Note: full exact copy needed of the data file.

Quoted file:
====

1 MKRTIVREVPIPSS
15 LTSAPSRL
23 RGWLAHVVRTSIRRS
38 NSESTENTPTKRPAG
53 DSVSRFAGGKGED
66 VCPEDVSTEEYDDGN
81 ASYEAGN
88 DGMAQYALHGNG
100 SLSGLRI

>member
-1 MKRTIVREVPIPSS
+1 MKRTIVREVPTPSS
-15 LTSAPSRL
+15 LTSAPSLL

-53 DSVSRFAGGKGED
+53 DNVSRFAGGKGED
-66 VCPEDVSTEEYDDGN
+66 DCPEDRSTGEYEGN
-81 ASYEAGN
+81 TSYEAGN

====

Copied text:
1 MKRTIVREVPIPSS
15 LTSAPSRL
23 RGWLAHVVRTSIRRS
38 NSESTENTPTKRPAG
53 DSVSRFAGGKGED
66 VCPEDVSTEEYDDGN
81 ASYEAGN
88 DGMAQYALHGNG
100 SLSGLRI

>member
-1 MKRTIVREVPIPSS
+1 MKRTIVREVPTPSS
-15 LTSAPSRL
+15 LTSAPSLL

-53 DSVSRFAGGKGED
+53 DNVSRFAGGKGED
-66 VCPEDVSTEEYDDGN
+66 DCPEDRSTGEYEGN
-81 ASYEAGN
+81 TSYEAGN